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FRIDAY, MARCH 19, 2010

7:00 am Registration Open

7:30 Breakfast Presentation (Sponsorship Opportunity Available)



8:30 Chairperson’s Remarks
Gary P. Schroth, Ph.D., Sr. Director, Illumina

8:35 Whole Genome Analysis of mRNA Degradation

Timothy Read, Ph.D., Associate Professor, Medicine/ Infectious Diseases & Human Genetics, Emory University School of Medicine

RNA-Seq experiments primarily measure accumulation: information on RNA degredation is necessary to calculate changes in mRNA transcription rate. For two strains of the model bacterium Bacillus cereus with drug-abrogated transcription, we used Illumina GAII and 454 data to derive the kinetics of RNA degradation across the genome. This allowed us to detect sequence variation that influenced stability of orthologous genes, as well as determine the direction of mRNA degradation, map operon structures, and detect patterns of multicistronic mRNA degradation.

9:05 Transcriptome Sequencing of the Microarray Quality Control (MAQC) RNA Reference Samples Using Next-Generation Sequencing

Roderick Jensen, Ph.D., Professor, Biological Sciences, Virginia Polytechnic Institute

9:35 A Digital Gene Expression Study of Endocrine Disruption in Fish from Southern California Coastal Waters

Gary Hardiman, Ph.D., Associate Professor, Department of Medicine; Director, Biomedical Genomics Microarray Facility, University of California, San Diego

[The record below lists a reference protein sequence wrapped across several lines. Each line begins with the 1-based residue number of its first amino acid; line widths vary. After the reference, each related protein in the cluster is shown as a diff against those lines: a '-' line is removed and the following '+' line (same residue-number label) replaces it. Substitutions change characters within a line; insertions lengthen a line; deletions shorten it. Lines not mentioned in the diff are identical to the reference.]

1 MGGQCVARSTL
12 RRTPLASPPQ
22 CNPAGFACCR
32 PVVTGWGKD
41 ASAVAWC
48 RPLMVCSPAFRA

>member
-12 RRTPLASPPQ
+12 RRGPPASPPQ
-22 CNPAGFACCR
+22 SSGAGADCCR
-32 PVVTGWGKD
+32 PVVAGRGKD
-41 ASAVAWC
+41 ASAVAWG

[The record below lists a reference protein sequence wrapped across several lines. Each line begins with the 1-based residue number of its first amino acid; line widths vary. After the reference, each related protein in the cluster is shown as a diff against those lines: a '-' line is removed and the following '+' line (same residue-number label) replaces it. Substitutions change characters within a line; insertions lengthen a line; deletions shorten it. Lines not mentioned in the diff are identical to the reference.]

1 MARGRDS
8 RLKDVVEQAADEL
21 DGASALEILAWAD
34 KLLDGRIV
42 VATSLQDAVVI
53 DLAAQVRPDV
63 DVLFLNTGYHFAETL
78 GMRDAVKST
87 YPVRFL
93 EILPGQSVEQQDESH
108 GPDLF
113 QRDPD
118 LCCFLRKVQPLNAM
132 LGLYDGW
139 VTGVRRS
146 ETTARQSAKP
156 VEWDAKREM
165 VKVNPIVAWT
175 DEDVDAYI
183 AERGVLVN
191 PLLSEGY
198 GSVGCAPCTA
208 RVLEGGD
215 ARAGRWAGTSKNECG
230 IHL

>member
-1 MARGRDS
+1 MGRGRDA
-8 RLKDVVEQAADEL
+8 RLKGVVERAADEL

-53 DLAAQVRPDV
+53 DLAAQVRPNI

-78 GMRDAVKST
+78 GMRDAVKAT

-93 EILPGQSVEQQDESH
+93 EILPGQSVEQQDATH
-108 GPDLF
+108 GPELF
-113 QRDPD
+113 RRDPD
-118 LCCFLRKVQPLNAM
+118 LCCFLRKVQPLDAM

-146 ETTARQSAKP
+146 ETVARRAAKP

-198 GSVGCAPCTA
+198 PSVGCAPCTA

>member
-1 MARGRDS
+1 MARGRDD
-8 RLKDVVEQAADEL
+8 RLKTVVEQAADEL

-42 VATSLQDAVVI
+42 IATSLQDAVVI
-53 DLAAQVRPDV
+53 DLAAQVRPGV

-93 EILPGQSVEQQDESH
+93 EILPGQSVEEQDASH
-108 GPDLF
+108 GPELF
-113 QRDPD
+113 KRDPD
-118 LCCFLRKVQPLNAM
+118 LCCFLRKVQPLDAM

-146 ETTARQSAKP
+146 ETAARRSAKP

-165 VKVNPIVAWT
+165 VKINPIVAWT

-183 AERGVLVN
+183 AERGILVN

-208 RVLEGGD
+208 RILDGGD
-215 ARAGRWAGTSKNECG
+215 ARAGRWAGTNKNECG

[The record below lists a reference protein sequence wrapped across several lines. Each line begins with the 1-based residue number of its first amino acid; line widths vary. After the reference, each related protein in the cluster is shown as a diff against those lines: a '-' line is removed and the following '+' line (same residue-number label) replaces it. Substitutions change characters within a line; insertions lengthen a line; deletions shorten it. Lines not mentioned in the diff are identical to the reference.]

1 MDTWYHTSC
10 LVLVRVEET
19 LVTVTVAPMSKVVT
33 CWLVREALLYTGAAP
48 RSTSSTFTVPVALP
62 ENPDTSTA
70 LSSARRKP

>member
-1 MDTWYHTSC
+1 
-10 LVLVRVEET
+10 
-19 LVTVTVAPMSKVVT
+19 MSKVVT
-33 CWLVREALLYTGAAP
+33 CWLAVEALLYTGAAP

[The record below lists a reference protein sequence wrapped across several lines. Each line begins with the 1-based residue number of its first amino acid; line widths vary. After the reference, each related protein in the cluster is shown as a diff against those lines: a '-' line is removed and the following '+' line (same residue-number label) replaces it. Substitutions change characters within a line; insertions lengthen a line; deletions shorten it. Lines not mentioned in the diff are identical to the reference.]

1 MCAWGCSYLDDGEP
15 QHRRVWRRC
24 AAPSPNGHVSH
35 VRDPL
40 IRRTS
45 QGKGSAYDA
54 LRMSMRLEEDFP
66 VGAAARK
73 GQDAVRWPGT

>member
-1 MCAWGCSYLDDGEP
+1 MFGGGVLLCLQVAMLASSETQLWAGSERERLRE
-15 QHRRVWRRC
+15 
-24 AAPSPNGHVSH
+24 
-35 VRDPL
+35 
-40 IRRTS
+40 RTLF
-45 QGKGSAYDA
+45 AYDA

A multi-gene cross species microarray was fabricated as a diagnostic tool to screen the effects of environmental chemicals in fish, for which there is minimal genomic information. This provided a sensitive tool for screening for the presence of chemicals with adverse effects on endocrine responses in coastal fish species. Gene-specific expression in liver tissue was measured by qRT-PCR and RNA seq and correlated to microarray data. These analyses of livers from turbot collected from polluted areas revealed altered gene expression profiles compared to those from non-impacted areas. These studies are providing valuable de novo transcriptome sequence information that can be correlated with known pollutants and fish physiologic data and are uncovering novel biomarkers for development of improved diagnostic tools such as the multi-gene cross-species microarray.

10:05 Networking Coffee Break & Final Poster Viewing

Poster Competition Sponsored by Oxford Nanopore

10:45 Transcriptome-Wide Profiling for Normal Breast Tissues

Min Li, Ph.D., Field Application Specialist, Partek, Inc.

Yunlong Liu, Ph.D., Assistant Professor, Biostatistics, Center for Computational Biology and Bioinformatics, Indiana University